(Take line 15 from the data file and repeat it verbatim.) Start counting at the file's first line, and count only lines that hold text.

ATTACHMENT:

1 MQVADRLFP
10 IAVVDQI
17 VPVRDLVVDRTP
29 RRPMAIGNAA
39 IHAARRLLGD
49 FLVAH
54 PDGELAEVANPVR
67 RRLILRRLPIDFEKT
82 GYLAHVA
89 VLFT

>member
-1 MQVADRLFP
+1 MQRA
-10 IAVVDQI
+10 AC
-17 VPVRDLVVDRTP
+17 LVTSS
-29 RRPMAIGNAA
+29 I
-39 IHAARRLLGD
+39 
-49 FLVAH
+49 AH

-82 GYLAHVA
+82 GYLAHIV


+10 AC